As already mentioned, the key stakeholders are given different priorities. The manager of the company has of course much more responsibility and power compared to the workers. However, this power or position has nothing to do with how a manager solves a moral issue. In this case, dualism is existent between profits and moral. For the German manager nothing went wrong, he just tried to explain the worker in depth and with no lack of clarity how important the correct usage of the machines are; however, the worker’s values or moreover, its complete culture, is not used to such straight and direct sayings. This could be the reason why he did not show up the other day. Asians have their own communication strategy and primarily do not come to the point immediately, which makes their communication message developed circuitous and indirectly6. Furthermore, this could be a reason for having here a misunderstanding between the manager and the worker. The worker might have recorded this clear announcement as a negative impact on how good he is working. He could have understood that he is not doing a good job overall. According to this, the manager should rethink how he is communicating to the workers and might talk again with the worker to make sure what exactly he wanted to explain to the worker. For this conversation, it is important that the manager supports the worker within his work, by motivating him and to build up trust. This ethic approach is important and will bind the two different cultures. In view of this concern, it is obvious that the worker or in the future all the workers, can intend their action to listen more carefully, and if they worry about a thing they should directly talk to their chief.
It is urgent that within the missing of the worker the entire crop of cacao will spoil if the worker does not process it within 24 hours. This shows that the worker is not responsible and needs to build up more trust with the managers. The best solution would be to talk to each other in depth and explain the perspectives to avoid misunderstandings, which damage the company. The mentioned company’s business objectives between profitability and moral acceptance, give the company the final result that without the worker they are making a loss. Therefore, the cost and the benefits would have negative impacts on the company, whereas, their might be an apology needed. In order to solve the problem as quickly as possible, the apology should not be the focus because the meaningfulness is the relationship of the manager and the worker, which should be deeply discussed. Moreover, they should come to an agreement about how to talk with each other.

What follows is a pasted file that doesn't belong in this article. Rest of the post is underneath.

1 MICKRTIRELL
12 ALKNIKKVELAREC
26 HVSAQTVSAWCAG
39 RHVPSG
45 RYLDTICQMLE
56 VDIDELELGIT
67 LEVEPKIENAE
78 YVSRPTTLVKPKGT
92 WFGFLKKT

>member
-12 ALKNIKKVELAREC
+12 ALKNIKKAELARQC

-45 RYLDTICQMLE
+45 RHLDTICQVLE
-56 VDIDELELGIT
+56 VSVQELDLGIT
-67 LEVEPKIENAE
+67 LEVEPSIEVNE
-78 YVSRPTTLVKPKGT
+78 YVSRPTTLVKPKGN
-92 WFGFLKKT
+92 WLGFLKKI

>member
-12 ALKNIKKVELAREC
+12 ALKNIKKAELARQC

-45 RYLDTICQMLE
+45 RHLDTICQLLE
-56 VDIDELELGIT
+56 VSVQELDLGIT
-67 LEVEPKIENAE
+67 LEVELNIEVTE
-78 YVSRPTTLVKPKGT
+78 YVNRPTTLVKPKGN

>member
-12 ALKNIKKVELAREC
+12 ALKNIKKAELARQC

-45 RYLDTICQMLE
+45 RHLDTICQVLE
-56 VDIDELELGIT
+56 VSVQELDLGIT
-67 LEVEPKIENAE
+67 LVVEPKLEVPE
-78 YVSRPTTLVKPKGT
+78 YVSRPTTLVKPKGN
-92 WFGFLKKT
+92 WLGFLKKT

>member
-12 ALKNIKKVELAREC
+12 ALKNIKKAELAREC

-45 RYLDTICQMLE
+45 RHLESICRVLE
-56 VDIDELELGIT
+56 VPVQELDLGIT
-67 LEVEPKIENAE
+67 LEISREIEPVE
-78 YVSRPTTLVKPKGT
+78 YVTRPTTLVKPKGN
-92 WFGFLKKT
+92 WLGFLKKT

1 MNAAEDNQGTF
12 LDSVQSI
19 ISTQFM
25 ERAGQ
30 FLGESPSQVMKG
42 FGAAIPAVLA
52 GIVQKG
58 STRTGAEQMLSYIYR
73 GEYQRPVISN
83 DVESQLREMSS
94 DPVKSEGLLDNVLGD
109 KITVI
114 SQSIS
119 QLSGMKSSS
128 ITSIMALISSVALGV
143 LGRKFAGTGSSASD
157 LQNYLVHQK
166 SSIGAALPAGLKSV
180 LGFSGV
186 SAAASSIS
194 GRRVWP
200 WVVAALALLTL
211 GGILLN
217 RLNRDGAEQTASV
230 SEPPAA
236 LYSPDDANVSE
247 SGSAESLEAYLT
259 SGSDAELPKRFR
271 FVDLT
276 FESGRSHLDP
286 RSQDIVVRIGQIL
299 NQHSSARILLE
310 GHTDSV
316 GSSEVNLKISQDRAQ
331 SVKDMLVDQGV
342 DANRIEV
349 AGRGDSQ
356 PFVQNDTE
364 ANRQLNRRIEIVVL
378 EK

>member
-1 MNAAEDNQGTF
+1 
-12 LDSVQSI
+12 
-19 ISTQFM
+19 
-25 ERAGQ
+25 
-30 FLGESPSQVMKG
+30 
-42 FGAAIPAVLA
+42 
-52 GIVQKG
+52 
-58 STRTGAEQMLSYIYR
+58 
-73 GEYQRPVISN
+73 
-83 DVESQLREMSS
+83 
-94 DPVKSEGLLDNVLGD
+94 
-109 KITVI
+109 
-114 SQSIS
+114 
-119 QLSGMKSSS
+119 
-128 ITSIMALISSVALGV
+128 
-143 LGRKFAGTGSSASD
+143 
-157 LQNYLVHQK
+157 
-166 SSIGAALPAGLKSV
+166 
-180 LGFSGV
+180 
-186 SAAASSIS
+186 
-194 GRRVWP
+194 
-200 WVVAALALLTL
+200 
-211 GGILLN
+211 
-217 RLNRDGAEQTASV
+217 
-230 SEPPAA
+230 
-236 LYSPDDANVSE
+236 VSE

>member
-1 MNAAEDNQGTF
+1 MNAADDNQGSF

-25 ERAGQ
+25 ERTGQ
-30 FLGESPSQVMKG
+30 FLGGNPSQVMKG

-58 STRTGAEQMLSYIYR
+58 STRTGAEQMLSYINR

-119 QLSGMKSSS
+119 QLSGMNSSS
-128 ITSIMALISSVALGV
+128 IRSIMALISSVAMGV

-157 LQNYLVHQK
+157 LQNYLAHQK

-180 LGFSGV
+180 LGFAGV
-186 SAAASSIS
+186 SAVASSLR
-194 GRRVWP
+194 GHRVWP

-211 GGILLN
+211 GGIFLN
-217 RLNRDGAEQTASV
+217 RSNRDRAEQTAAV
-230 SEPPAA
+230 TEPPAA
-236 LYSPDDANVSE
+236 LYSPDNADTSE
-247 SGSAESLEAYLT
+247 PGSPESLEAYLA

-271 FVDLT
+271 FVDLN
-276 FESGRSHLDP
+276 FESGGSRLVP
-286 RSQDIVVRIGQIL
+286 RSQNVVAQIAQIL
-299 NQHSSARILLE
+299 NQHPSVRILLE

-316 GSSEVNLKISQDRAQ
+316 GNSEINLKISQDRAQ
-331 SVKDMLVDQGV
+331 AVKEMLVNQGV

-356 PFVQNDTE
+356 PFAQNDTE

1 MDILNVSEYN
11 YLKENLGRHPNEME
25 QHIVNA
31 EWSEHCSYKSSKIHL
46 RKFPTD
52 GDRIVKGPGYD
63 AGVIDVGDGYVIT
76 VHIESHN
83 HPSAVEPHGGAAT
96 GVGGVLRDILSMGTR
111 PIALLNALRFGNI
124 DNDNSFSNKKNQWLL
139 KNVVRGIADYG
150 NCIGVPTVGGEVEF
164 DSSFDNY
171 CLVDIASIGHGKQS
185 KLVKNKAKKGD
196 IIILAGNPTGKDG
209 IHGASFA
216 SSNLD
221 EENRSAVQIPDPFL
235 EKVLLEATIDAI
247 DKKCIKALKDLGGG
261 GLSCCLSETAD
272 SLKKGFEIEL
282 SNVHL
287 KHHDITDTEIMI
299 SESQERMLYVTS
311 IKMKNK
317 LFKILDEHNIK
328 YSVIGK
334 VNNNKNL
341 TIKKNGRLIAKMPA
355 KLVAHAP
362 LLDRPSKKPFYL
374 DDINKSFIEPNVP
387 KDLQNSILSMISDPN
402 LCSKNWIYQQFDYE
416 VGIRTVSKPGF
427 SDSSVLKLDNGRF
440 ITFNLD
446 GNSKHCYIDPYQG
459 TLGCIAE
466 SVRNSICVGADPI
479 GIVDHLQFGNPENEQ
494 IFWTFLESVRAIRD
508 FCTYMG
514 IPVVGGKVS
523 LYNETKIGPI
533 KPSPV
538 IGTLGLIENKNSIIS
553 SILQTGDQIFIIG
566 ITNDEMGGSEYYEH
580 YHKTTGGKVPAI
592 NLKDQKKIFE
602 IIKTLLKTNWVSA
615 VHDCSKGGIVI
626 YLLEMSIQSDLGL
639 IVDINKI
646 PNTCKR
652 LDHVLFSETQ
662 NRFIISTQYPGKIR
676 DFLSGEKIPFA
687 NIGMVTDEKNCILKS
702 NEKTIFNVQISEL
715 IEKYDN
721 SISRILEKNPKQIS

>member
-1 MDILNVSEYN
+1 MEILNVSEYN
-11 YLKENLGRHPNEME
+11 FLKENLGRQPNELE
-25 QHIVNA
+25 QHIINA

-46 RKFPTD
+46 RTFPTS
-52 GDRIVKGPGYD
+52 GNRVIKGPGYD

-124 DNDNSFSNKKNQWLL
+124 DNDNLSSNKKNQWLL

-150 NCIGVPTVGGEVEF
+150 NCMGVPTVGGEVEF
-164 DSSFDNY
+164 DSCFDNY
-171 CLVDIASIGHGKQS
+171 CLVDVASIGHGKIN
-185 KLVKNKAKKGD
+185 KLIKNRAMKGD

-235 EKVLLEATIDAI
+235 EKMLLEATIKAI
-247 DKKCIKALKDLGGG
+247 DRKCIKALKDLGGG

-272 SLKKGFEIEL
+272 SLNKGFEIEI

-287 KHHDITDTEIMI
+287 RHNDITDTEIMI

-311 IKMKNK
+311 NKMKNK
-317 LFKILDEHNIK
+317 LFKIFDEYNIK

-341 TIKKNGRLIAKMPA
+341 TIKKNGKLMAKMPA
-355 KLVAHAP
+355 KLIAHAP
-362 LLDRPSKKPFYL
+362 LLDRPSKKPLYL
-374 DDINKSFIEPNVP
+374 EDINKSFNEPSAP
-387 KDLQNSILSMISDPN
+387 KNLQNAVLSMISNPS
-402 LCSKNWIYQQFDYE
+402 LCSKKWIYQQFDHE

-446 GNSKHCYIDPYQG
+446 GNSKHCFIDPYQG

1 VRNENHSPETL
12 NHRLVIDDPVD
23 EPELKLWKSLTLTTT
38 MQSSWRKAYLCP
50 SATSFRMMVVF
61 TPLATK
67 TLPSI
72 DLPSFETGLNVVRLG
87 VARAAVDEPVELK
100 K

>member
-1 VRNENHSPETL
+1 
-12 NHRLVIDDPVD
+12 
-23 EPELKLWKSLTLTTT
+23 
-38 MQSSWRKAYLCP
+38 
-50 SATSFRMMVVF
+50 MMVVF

For a suitable Corporate Social Responsibility7 instrument, ‘Ethical Codes of Conduct’8 should be used as a guideline. It might ensure a morale behavior, which is consistent with the values of the company and will avoid that any member of the company does not know how to act in certain situations. Such an ethical leadership code would have helped in the case between the manager and the worker. Therefore, this future plan should be followed to avoid situations like the past one.
The final ethic management process solution is that the stakeholders will be consulted to establish a fair and clear code of conduct, which will set their targets on paper. Both sides, meaning the worker and the manager have to compromise in some way to be successful in the future. Each individual is open- minded enough to present his or her claim and need as well to accept the other one.
1 Abbreviation - Dark Surfin Choclate = DSC
3 Schlesinger/ Braun
4 Schlesinger/ Braun
5 Schlesinger/ Braun
6 Dimensions of Cultures
7 abbreviation - CSR
8 Code of Ethics & Standards of Professional Conduct
- Quote paper
- Julia Schneider (Author), 2016, Intercultural Business Case. The "Chocolate Value Chain", Munich, GRIN Verlag, https://www.grin.com/document/354867